|David W. Spitzer|
The plant storm drain outfall piping ran under the road and remained buried under the parking lot before draining into the river. About 30 years ago, the plant needed to install a flowmeter to measure the storm drain flow where (as best as I recall) flow could vary from less than 20 liters per minute in dry weather to almost 4,000 liters per minute during a driving rain storm.
Open-channel flowmeters were and are commonly used to measure outfall flows, in part because they can measure over a wide range of flowrates. A hole was dug for a pre-fabricated FRP Parshall flume that was embedded in concrete at the far corner of the parking lot approximately 5 meters from where the storm water pipe ended (at the river) and more than 50 meters from the nearest source of electrical power.
A solar cell system was installed to power the flowmeter because digging up the parking lot to install a conduit for electrical power was deemed too expensive. Solar cell systems were not nearly as sophisticated 30 years ago as they are now and, within a few days, it was apparent that the liquid in the batteries was repeatedly boiled off due to overcharging. This was resolved by installing an inexpensive automobile voltage regulator. In addition, the dirt particle buildup in the flume required that it be swept clean every week.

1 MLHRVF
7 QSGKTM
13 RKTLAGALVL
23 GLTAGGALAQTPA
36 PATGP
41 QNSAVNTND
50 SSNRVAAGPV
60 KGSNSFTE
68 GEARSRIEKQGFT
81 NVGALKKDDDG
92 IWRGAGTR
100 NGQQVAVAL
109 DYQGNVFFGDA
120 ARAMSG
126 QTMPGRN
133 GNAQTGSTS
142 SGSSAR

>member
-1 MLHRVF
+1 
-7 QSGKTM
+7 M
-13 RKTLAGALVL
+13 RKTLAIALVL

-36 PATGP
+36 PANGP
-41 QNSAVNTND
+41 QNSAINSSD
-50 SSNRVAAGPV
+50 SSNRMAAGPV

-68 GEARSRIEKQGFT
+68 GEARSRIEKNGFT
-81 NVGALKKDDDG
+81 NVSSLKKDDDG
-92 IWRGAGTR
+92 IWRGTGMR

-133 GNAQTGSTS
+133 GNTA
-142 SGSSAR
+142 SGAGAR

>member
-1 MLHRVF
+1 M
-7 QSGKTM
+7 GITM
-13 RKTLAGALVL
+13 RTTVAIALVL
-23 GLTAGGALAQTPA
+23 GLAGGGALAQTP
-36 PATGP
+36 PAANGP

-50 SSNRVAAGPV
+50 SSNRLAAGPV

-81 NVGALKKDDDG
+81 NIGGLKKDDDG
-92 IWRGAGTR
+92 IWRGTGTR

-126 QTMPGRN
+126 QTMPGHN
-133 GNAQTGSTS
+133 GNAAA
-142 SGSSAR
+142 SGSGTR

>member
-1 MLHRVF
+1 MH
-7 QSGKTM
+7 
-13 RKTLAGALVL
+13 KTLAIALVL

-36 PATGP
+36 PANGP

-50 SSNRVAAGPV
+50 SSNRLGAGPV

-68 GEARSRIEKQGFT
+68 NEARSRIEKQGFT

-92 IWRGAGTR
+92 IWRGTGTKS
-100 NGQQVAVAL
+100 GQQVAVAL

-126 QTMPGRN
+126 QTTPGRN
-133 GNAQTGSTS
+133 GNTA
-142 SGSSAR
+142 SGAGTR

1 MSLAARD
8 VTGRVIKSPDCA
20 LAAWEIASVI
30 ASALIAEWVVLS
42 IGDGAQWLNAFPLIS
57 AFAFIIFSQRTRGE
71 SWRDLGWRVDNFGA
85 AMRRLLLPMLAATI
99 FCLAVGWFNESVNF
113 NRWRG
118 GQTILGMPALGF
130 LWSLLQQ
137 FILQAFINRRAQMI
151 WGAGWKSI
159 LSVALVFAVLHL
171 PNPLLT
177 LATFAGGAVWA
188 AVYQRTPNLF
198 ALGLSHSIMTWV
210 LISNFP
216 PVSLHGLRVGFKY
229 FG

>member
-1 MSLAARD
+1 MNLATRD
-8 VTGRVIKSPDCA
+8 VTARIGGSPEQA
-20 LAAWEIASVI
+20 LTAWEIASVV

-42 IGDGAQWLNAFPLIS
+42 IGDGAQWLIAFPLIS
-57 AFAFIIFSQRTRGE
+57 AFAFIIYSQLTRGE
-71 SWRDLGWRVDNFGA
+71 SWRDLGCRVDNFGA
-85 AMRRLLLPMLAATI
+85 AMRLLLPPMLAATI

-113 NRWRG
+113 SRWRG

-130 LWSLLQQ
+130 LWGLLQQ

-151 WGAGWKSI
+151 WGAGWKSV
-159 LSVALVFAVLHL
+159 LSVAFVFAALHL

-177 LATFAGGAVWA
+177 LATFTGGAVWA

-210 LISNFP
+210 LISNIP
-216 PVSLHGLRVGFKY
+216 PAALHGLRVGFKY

Today’s approach would be strikingly different—less expensive, simpler, and easier to maintain. A cartridge meter would simply slip into the end of the existing outfall pipe without the need to dig a hole and without concrete work. Mounting the electronics with a modular solar power system would complete the installation. Maintenance would be reduced because weekly cleaning would not be necessary.
Sometimes it takes long-term reflection to recognize how much progress has been made.
David W. Spitzer is a regular contributor to Flow Control magazine and a principal in Spitzer and Boyes, LLC offering engineering, seminars, strategic marketing consulting, distribution consulting and expert witness services for manufacturing and automation companies. He has more than 35 years of experience and has written over 10 books and 250 articles about flow measurement, instrumentation and process control.